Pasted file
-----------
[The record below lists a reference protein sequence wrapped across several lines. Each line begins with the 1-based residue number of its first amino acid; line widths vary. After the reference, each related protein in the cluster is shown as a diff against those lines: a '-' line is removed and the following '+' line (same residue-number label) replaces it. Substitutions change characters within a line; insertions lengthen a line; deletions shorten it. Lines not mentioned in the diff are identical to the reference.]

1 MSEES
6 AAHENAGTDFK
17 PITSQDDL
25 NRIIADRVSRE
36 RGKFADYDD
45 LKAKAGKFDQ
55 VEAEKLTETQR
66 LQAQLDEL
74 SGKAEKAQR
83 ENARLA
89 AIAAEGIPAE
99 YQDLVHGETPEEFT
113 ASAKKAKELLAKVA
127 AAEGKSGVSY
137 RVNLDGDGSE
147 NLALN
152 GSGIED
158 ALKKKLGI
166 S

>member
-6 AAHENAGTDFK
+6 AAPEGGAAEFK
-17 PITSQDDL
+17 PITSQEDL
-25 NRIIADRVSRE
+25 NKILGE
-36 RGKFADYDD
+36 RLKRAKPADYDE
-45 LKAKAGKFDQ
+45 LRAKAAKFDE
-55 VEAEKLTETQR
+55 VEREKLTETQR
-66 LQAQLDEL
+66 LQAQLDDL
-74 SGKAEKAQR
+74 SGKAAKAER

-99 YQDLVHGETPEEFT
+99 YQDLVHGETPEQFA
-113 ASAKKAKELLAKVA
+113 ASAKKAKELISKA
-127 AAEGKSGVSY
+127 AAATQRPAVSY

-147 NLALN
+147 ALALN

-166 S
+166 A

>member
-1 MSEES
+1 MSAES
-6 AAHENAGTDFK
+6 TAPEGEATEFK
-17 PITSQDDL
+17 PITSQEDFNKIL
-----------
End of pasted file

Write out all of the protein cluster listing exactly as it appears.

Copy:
[The record below lists a reference protein sequence wrapped across several lines. Each line begins with the 1-based residue number of its first amino acid; line widths vary. After the reference, each related protein in the cluster is shown as a diff against those lines: a '-' line is removed and the following '+' line (same residue-number label) replaces it. Substitutions change characters within a line; insertions lengthen a line; deletions shorten it. Lines not mentioned in the diff are identical to the reference.]

1 MSEES
6 AAHENAGTDFK
17 PITSQDDL
25 NRIIADRVSRE
36 RGKFADYDD
45 LKAKAGKFDQ
55 VEAEKLTETQR
66 LQAQLDEL
74 SGKAEKAQR
83 ENARLA
89 AIAAEGIPAE
99 YQDLVHGETPEEFT
113 ASAKKAKELLAKVA
127 AAEGKSGVSY
137 RVNLDGDGSE
147 NLALN
152 GSGIED
158 ALKKKLGI
166 S

>member
-6 AAHENAGTDFK
+6 AAPEGGAAEFK
-17 PITSQDDL
+17 PITSQEDL
-25 NRIIADRVSRE
+25 NKILGE
-36 RGKFADYDD
+36 RLKRAKPADYDE
-45 LKAKAGKFDQ
+45 LRAKAAKFDE
-55 VEAEKLTETQR
+55 VEREKLTETQR
-66 LQAQLDEL
+66 LQAQLDDL
-74 SGKAEKAQR
+74 SGKAAKAER

-99 YQDLVHGETPEEFT
+99 YQDLVHGETPEQFA
-113 ASAKKAKELLAKVA
+113 ASAKKAKELISKA
-127 AAEGKSGVSY
+127 AAATQRPAVSY

-147 NLALN
+147 ALALN

-166 S
+166 A

>member
-1 MSEES
+1 MSAES
-6 AAHENAGTDFK
+6 TAPEGEATEFK
-17 PITSQDDL
+17 PITSQEDFNKIL